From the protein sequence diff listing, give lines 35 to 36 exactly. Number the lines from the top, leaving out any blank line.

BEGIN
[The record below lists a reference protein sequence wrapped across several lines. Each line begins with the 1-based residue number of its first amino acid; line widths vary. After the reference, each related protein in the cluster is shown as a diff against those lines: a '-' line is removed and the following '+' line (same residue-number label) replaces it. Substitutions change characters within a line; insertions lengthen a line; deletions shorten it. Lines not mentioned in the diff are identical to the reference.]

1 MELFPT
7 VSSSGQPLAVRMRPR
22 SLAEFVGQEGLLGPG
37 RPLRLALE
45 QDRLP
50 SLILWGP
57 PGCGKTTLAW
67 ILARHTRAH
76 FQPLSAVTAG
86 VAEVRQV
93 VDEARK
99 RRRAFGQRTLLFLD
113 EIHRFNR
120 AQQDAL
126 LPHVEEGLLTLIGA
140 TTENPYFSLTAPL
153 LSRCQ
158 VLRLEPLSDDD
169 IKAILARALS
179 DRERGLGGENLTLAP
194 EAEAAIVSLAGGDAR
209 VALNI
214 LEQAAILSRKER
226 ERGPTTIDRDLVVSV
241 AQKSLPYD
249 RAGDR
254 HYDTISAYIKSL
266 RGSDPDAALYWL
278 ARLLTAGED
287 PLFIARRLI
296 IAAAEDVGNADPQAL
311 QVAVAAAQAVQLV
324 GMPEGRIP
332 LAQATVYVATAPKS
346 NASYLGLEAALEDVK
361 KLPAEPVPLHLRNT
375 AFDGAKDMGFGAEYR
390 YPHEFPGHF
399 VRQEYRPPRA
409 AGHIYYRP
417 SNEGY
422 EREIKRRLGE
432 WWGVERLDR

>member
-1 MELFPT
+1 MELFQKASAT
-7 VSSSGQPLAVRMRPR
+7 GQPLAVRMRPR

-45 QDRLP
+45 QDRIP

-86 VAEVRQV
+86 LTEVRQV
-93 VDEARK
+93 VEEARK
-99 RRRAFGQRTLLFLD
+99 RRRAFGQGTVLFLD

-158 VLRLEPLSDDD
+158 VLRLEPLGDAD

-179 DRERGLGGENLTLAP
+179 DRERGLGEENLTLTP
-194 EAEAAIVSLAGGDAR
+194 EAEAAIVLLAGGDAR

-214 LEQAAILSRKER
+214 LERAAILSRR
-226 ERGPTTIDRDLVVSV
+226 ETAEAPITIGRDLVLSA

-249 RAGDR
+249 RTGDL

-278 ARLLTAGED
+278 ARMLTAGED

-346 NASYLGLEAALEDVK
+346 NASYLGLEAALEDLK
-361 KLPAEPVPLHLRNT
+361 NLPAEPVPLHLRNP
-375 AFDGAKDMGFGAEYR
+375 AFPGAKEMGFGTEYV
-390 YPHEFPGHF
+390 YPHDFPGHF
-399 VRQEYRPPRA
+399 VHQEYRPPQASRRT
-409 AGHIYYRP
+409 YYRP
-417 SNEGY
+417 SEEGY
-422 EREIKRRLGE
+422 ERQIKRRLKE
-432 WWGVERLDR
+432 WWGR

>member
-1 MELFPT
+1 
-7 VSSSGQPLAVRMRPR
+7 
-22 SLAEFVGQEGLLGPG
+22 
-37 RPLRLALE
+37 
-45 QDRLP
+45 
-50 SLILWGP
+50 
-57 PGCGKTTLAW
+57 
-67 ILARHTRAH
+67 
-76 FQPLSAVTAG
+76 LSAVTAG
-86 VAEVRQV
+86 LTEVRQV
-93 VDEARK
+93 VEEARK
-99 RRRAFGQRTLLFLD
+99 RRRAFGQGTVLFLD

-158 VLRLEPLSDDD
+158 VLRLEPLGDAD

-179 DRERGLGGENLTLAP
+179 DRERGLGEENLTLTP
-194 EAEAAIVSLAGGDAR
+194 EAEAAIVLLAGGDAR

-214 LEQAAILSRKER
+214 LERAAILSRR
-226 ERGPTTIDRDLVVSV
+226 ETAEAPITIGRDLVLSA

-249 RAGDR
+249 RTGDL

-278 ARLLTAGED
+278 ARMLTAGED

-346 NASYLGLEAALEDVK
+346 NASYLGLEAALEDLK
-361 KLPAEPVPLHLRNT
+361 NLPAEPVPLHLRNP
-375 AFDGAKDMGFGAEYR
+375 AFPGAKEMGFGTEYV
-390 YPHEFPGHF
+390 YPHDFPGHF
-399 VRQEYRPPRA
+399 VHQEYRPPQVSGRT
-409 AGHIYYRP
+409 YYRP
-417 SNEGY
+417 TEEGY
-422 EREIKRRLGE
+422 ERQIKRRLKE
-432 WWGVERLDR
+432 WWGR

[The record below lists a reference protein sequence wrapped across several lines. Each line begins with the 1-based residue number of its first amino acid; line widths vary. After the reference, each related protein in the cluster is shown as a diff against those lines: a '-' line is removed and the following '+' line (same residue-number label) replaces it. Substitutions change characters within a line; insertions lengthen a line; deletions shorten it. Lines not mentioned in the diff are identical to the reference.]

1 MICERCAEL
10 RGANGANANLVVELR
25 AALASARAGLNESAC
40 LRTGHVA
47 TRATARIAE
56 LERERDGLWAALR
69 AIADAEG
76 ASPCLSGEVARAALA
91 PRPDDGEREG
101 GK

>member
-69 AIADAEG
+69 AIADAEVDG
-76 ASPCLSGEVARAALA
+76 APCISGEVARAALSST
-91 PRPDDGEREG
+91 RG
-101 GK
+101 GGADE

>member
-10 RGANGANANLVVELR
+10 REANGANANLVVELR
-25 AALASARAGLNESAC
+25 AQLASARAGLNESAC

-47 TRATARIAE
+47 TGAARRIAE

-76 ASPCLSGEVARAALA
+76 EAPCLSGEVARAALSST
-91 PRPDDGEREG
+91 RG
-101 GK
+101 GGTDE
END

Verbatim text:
332 LAQATVYVATAPKS
346 NASYLGLEAALEDVK